Last year, former chair of the U.S. National Science Board Diane Souvaine, PhD, testified before the Congressional Committee on Science, Space, & Technology on U.S. competitiveness in critical technologies.
After warning that other countries such as those in East and Southeast Asia were gaining on the U.S.’s leader position in science and engineering, Dr. Souvaine warned, “The U.S. is no longer the uncontested world leader in S&E, and so we cannot be complacent in the face of these changes.”
Dr. Souvaine summarized the U.S. mission as follows: “The best way to lead the future is to invent it.”
I hope that policy leaders in California, once the undisputed global leader in technology creation and innovation, will take these words to heart – and that their policies will follow. If they do not, California risks losing its historic commitment to innovation, consumers risk losing products and platforms that make their lives better, and the U.S. risks losing its global competitive edge.
Given the explosive growth in the technology sector in the last few decades, proper regulatory and legislative oversight is to be expected. But it cannot overreach to the point that it usurps intended goals – protecting individuals, preventing violation of rights, and ensuring healthy markets – and instead, thwarts innovation and crushes the development of new technologies, like artificial intelligence (AI), machine learning, augmented and virtual reality, biometrics, and internet of things (IoT)-based apps.
In the last few years alone, policymakers have proposed legislation – sometimes, even punitive legislation – on issues ranging from data privacy, content moderation, and algorithm bias. These well-intentioned policies could have the effect of harming the business models of some California tech companies and more importantly, jeopardize California leadership role as the world’s innovation capitol.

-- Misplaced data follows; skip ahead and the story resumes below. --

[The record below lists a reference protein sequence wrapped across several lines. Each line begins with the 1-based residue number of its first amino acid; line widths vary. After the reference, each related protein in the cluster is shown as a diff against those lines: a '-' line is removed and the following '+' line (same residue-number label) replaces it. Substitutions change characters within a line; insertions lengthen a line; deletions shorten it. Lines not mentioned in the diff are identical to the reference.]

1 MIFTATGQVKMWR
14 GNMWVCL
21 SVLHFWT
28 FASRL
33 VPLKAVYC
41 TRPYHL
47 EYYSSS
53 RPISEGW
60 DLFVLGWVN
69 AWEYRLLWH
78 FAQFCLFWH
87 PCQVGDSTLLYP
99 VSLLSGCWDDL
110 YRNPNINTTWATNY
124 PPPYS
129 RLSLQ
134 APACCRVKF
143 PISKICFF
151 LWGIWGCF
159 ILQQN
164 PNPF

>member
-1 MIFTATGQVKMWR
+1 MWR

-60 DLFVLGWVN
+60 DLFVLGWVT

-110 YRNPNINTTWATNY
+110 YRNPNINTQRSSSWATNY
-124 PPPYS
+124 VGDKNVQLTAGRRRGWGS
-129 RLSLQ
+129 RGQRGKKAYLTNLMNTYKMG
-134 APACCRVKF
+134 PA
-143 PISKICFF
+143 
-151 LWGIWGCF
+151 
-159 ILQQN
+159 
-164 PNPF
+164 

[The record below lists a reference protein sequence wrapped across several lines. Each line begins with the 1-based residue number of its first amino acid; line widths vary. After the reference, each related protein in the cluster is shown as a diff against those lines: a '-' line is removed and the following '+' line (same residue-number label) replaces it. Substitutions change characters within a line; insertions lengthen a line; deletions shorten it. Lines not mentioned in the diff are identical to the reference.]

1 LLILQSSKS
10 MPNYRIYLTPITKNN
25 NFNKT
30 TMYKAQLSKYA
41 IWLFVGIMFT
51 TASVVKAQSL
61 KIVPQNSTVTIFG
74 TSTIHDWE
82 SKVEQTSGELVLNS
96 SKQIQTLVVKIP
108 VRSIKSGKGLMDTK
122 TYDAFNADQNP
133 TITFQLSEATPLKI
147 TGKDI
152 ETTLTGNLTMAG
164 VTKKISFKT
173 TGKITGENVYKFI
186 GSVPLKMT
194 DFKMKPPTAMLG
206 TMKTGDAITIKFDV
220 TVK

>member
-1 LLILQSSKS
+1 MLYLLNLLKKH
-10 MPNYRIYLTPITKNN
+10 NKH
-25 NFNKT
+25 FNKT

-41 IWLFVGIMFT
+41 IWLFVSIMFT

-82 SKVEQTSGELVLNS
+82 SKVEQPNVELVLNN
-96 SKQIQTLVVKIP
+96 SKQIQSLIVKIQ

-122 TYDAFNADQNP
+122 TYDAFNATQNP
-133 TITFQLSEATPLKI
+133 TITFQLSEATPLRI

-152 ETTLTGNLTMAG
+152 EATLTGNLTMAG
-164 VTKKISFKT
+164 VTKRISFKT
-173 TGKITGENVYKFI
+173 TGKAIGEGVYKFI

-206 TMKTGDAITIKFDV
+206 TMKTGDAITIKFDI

Ironically, the efforts to protect the public often hurt the people they are intended to protect. Provisions in federal antitrust bills would have had the practical effect of limiting popular offerings like Google Maps, Find My Phone and Amazon Prime. Early drafts of state data privacy proposals would have created disproportionate burdens on small business trying to compete in the e-commerce market against larger enterprises. And content moderation proposals, while intended to bring “fairness and balance” to social media platforms, instead encroach on free speech (as well as challenge the independence of the private sector).
Regulatory and legislative overreach also contribute to the departure of startups and established tech companies. A 2021 survey by Chief Executive magazine found that “regulatory climate” ranked #2 in factors CEOs value most when choosing a site for their headquarters, and California ranked as the very bottom of the list out of all 50 states in the survey. While some reports of a “tech exodus” may be overstated, Texas has lured companies like Oracle and Tesla away from Silicon Valley and Silicon Beach with lower taxes and a regulatory-friendly business environment. Washington State, Tennessee, and other states have successfully adopted the Texas model as their own.
Finally, because of the state’s predominance of technology companies, overreach in technology regulation puts U.S. competitiveness at risk. A recent Brookings Institution TECHTANK article reflects on China’s rise in technological competitiveness, noting that, “The U.S. has become complacent as a leader in global competitiveness, a status that it may not continue to hold.”
This month, Congress is considering the massive U.S. Innovation and Competition Act (USICA), which would inject billions of dollars into various initiatives to help the U.S. compete globally. But federal assistance alone will not be enough to protect California’s tech industry.
As they pursue their legislative priorities for 2022, California policymakers can do a lot to promote a robust, ethical, consumer-friendly technology sector, including closing the digital divide, prioritizing the development of a skilled workforce, and ensuring new technologies, and ensuring integrity in data use.
But if they continue to overreach in regulating the tech industry, they should ask themselves a core question: Are they really “leading the future” if they are regulating the tech industry out of the state?
- Overreach in Technology Regulation Carries Multiple Risks - January 20, 2022